The windows in our home now are also vertical but each has a double glass of one pane. The frames are made of plastic. Much sturdier and much easier to clean. Although, I clean them minimally more often, it still isn’t anywhere near the amount they deserve. I don’t know, I guess some habits are just difficult to break.

What I truly love about Swiss windows is they have an edge for geraniums. I think that looks so great and it is so European.

Light Switches

Moving right along. When I lived in the States the switches there were standard; on, up and off, down. I believe they now have a variety of styles. When I first came here the switches were pretty standard switches, too. Although they look a bit different, slicker somehow.

When you get new switches put in now they are usually push “switches”. Again, nice when your hands are full and you need to turn on the light and have an elbow free. It looks like the market has opened up. You can find almost any kind of switch at the hardware stores here.

What can be a bit disconcerting in older homes here, is where and how high they are placed. I think when they built our home (I believe it was built in 1924) there was no standard height. I guess it depended on how tall the electrician was. Normally the switch would be on the side of the door that opened. That way you could crack open the door, stick in your hand and switch the light on. “Naturally”, you might be thinking but that isn’t always so natural. In one of our bathrooms the switch is on the wrong side! So you end up patting down the wall in the dark, looking for the switch. You think it must be there somewhere. More than a couple of times we’ve had to tell guests “other side!”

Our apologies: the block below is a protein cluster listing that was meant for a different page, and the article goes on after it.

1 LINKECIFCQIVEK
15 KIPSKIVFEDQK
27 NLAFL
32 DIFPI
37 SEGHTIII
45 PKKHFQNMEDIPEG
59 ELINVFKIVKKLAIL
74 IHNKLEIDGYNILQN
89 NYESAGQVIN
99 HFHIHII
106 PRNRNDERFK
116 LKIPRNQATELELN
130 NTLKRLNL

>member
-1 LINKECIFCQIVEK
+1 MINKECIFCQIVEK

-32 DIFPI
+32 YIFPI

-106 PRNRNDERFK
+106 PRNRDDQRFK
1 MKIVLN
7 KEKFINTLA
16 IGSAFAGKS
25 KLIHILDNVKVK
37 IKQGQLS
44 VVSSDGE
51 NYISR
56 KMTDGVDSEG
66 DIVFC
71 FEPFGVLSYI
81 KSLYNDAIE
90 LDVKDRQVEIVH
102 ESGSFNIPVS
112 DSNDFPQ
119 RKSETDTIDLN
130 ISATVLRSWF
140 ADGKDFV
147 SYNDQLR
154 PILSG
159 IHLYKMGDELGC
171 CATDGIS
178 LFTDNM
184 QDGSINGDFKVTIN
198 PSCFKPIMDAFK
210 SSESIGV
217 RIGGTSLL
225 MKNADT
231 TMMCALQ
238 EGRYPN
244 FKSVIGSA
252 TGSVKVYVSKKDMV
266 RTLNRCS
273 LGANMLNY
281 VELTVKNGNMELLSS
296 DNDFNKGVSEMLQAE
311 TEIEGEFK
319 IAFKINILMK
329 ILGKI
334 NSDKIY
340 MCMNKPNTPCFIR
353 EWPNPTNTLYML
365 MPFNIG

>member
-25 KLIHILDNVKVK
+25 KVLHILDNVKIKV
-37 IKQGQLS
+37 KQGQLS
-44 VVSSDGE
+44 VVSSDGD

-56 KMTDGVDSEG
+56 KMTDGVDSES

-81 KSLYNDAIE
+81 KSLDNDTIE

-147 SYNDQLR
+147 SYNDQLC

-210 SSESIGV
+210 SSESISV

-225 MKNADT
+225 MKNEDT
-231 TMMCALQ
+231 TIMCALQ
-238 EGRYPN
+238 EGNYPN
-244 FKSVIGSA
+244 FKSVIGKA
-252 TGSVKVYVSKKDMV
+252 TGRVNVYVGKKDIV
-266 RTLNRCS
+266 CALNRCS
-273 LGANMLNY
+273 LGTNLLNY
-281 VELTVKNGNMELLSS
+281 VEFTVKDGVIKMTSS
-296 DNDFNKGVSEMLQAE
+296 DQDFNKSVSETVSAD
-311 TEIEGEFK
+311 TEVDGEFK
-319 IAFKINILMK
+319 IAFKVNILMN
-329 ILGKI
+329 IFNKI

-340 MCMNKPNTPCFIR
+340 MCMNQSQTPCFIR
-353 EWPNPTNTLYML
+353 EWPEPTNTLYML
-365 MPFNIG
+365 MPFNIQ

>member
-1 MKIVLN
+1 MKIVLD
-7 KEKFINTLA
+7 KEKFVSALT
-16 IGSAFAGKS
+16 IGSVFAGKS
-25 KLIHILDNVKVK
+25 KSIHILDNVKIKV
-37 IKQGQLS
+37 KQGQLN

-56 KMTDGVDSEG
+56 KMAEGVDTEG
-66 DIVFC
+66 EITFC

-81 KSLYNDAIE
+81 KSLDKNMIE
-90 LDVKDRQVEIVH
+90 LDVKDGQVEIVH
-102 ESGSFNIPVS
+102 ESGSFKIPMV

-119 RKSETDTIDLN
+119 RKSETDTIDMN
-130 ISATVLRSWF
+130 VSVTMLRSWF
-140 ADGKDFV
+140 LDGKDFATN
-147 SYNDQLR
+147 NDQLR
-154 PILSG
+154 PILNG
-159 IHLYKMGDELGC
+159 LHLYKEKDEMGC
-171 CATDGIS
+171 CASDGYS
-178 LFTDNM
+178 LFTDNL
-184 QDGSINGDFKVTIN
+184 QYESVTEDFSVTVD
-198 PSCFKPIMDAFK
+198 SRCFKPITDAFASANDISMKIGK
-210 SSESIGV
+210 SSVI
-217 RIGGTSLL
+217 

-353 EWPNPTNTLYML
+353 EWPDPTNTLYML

There are lots of differences in the bathrooms. Starting with the fact that they are called either a bathroom or a toilet in German. A bathroom, obviously has either a bath or a shower in it and a toilet doesn’t. In the states often in homes with more than one storey, there is a bathroom that only has a toilet and a sink. In English the room is never called a “toilet”. Somehow that seems too vulgar, it’s called a guest bathroom or powder room.  That way you can envision a woman powdering her nose instead of sitting on the toilet.

There are lots and lots of differences inside Swiss and American bathrooms, beginning with um… the toilet. Don’t worry, I won’t go into this with great detail. One difference is the set height of the toilet bowl. I realized this the last time I visited my sister. The American toilets (or at least the ones she has) were set lower. I landed rather unceremoniously on the seat (but only once!).

Bathroom Showers and Sinks

What I love about Swiss showers are the adjustable height of the showerheads. It’s great, tall people don’t have to duck to wash their hair. If you don’t want to wash your hair you can set it lower. I believe that the adjustable showerheads evolved before there were separate showers. Sitting in a bathtub you could also quickly rinse yourself off after you drained the water. Whatever the reason, I think it’s great.

The sinks are very often just that, sinks with no or very little counter space. I find that okay for powder rooms but more counter space is absolutely a necessity in a master bath. Before we renovated our bathroom we had almost no space to put things on. We now have more than double the counter space and doubled the size of the sink. Life is good.


You know, somehow all these differences don’t matter at all. To make any house a home you just need someone you love to share it with. Then you’ve got it made.

I’ve got it made.